PMH offers payment options for patients
Pocahontas Memorial Hospital has a $4 million problem-and it's not what some county residents might think.
Management at the financially ailing hospital is hoping to collect roughly four years of bad debt that amounts to about $500 for every single person who lives here. None of that is covered by private insurance, Medicare or Medicaid.
According to Steve Whited, the Minnie Hamilton Health Systems financial officer overseeing PMH's transition, the hospital is sending bills that date back as far as 2008 in hopes of recouping some of that loss.
Whited said PMH has several options for patients who may be in arrears.
One is Charity Care, also called Exoneration.
Anyone can apply for this option, regardless of income. But patients must prove they have applied for a medical card and been denied, provide personal financial information, including proof of income and expenses, and more. Once their debt to PMH is forgiven, then the state's Disproportionate Share Hospital payment, or DSH, will pay for their care.
"It's a safety net for those with too much income for a medical card, but [who don't have] health insurance," Whited said.
The hospital already receives a DSH payment each quarter and the annual amount comes to about $650,000.
Patients also may use a payment plan.
PMH will accept a payment plan for as little as $5 a month, Whited said. That could be some comfort to patients who see a large number at the end of the bill and don't think they can pay the full amount.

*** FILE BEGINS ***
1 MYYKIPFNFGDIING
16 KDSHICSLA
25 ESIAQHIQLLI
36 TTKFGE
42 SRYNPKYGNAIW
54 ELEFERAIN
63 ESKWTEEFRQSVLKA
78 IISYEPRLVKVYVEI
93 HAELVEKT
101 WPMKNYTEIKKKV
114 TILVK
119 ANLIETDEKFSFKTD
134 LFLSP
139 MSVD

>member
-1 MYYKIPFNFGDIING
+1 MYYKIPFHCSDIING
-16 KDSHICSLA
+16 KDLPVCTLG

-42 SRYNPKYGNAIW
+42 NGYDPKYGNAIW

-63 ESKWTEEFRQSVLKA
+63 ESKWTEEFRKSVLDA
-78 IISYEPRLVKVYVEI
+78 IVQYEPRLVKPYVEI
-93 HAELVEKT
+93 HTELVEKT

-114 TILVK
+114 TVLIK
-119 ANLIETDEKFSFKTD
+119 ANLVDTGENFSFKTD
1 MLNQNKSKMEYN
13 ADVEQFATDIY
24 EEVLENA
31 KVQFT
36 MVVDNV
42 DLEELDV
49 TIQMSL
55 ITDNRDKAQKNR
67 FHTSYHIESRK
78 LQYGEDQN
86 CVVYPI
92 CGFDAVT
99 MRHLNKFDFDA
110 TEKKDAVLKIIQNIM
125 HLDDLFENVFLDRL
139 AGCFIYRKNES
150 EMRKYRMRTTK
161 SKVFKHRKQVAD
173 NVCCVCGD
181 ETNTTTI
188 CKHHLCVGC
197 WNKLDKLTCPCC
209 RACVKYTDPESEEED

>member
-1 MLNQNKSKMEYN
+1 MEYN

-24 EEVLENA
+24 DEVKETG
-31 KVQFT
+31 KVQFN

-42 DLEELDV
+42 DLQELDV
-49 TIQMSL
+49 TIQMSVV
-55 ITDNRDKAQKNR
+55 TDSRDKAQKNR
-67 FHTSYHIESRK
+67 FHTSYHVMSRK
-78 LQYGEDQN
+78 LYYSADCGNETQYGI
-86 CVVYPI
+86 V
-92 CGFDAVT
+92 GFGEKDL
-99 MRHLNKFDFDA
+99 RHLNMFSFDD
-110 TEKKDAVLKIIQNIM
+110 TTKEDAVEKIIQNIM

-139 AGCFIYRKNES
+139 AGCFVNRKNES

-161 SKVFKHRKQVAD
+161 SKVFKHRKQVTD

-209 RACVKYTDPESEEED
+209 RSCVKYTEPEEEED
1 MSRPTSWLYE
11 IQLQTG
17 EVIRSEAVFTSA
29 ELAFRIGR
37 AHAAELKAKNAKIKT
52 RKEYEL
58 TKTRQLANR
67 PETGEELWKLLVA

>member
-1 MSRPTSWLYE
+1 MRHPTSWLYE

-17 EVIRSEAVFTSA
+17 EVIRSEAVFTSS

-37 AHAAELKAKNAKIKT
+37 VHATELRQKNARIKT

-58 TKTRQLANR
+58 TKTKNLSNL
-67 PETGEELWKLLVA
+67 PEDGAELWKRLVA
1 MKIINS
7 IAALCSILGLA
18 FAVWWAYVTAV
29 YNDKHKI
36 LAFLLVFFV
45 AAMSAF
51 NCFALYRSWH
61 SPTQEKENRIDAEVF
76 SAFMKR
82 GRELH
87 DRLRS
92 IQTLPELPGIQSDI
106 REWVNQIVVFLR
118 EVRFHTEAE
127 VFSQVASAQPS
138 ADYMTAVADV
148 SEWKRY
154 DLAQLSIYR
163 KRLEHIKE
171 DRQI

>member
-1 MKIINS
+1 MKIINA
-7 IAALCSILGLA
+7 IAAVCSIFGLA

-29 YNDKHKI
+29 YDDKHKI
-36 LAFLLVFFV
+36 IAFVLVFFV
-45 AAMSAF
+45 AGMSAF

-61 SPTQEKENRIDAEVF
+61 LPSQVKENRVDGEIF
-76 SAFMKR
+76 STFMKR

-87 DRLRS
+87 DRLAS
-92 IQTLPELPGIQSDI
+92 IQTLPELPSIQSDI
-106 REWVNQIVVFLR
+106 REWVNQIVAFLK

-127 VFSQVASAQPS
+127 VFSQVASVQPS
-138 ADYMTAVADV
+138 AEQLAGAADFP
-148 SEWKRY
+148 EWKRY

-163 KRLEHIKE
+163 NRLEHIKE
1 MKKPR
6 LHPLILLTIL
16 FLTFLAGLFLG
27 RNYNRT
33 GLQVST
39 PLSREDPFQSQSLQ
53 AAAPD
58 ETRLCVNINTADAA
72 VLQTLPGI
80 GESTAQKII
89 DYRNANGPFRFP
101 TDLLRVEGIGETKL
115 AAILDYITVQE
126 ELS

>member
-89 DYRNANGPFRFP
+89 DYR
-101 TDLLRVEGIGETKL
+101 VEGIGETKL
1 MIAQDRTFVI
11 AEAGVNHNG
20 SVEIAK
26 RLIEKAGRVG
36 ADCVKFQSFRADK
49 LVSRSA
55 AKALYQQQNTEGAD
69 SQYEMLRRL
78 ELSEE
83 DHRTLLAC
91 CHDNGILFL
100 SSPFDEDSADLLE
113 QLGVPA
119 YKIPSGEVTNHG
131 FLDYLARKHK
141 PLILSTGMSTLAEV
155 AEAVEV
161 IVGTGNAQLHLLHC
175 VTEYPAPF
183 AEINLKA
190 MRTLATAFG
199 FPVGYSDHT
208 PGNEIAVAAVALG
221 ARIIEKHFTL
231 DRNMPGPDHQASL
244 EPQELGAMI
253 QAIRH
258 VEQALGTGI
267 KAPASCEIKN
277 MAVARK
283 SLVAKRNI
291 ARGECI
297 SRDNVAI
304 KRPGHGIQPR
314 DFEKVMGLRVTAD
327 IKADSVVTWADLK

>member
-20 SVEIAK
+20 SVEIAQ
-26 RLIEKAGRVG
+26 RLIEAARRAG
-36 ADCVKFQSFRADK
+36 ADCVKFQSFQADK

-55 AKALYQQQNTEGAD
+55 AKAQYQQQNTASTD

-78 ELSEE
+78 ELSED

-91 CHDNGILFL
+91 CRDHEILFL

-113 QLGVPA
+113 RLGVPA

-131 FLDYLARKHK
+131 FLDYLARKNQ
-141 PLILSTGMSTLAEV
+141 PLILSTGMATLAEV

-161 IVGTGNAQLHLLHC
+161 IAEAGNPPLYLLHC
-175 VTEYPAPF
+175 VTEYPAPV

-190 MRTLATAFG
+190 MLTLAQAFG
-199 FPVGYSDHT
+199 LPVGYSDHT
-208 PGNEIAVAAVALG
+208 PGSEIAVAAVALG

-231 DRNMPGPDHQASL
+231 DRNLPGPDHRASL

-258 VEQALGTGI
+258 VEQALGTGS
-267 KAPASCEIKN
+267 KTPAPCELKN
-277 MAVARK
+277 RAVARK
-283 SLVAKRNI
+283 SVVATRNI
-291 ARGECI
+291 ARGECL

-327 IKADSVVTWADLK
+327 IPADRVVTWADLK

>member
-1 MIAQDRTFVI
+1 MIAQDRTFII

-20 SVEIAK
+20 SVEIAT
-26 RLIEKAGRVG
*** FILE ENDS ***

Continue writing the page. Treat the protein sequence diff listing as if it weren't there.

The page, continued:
While the hospital management team has changed some internal policies, the collection policy is still the same-it's just being enforced differently.
Patients should receive a bill within the first 30 days after treatment, a second bill in 60 days and a third in 90. If the PMH business office sees no activity on the account in three months, then staffers will send a letter requesting a payment plan. The final step, if that letter remains unanswered, is to turn over the bill to a collection agency.
Whited said that step is a last resort and any good faith effort to pay during the initial 90+ day period will be acknowledged.
Timely billing has been a problem in the past, but Whited said the hospital has eight people now to do the billing in-house. They'll be ready to roll on November 1, when PMH's contract with HMS in Nashville, Tennessee, ends.
But whether or not patients can or will pay, Whited said PMH is firm in its mission to treat the sick or injured.
"Regardless, we're still providing service," he said.